Nepal’s fractious lawmakers elected veteran politician Sushil Koirala as prime minister yesterday, with the 75-year-old tasked with steering through a new constitution to complete the Himalayan nation’s stalled peace process.
The silver-haired bachelor easily won a vote in the constituent assembly, which was elected in November in only the second national polls since the end of a civil war in 2006.
Koirala, from the family that dominates Nepal’s biggest party, the Nepali Congress, won 405 out of 553 votes cast after winning the support of the leftist Unified Marxist-Leninist at the weekend.
“The new government will help complete the task of drafting the constitution within a year,” Koirala, who was once jailed over the hijacking of a plane in India, told lawmakers. “We also expect assistance from our neighbors India and China as well as other friends to complete our responsibilities.”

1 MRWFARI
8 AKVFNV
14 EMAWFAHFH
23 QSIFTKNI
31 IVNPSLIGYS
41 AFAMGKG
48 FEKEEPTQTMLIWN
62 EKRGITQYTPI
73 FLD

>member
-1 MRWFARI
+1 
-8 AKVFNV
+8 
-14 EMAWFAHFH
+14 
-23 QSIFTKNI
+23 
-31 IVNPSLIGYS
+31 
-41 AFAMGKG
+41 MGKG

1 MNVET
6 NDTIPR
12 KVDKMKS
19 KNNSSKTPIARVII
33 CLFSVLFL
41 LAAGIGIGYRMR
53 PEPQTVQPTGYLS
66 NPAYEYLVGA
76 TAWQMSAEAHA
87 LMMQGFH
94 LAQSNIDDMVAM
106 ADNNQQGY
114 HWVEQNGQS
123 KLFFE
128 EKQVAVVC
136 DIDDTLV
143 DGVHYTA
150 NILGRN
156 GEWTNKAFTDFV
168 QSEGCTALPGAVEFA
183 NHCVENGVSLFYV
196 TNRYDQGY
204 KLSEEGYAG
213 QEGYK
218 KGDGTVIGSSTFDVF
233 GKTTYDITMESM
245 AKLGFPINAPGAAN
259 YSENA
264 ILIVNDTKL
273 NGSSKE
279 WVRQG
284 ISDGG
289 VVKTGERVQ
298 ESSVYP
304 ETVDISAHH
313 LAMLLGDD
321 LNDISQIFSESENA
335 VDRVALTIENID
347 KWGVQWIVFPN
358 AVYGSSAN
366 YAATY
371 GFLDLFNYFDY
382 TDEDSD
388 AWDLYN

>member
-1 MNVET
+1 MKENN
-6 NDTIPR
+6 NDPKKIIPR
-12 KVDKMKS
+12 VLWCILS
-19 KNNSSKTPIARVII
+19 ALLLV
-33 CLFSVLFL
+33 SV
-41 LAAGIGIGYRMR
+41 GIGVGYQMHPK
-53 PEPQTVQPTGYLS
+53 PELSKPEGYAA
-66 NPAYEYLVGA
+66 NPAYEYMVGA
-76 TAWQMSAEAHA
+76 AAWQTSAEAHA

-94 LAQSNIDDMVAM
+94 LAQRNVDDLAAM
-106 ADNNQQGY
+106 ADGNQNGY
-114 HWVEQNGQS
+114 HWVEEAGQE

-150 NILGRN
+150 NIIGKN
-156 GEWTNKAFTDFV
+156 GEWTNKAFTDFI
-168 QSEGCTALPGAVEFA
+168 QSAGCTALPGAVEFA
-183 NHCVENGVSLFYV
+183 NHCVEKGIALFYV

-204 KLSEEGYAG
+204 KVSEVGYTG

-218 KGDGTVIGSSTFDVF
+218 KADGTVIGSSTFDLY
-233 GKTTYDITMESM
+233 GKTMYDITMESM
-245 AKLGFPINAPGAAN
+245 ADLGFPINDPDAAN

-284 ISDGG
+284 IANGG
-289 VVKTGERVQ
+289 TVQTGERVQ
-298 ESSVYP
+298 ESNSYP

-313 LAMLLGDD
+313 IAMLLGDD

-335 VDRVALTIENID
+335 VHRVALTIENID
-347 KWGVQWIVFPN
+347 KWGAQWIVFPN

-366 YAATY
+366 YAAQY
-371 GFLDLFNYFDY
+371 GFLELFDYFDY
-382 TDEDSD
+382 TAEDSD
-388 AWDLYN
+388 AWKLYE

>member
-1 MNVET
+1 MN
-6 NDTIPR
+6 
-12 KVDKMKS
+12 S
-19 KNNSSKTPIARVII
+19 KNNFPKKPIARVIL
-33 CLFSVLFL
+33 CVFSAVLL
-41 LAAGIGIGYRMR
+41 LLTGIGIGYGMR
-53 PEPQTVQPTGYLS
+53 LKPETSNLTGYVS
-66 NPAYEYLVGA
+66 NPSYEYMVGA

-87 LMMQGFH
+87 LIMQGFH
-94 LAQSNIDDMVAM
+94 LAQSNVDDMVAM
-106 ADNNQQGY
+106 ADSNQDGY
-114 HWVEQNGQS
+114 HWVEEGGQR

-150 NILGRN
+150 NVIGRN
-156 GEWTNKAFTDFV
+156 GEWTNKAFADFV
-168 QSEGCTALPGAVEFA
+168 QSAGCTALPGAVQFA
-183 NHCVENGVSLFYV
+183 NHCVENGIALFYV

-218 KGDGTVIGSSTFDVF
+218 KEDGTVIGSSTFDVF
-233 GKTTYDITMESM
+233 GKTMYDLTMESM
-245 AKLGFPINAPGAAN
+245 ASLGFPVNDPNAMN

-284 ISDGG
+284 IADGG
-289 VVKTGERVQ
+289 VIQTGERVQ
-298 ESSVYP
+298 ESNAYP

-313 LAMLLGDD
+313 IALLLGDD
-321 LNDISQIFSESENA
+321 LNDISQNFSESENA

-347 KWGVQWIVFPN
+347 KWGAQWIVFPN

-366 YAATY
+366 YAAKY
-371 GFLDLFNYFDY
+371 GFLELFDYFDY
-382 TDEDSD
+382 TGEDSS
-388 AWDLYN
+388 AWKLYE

Since Nepal’s first post-war elections in 2008, five prime ministers have served brief terms, the country has had no leader for long periods and the constituent assembly had been perpetually deadlocked.
The first version of the 601-member body, dominated by the one-time rebel Maoists, finally collapsed in May 2012 after failing to agree on a constitution, leading to the fresh polls in November last year.
The Maoists have been relegated to a humiliating third place with just 80 seats.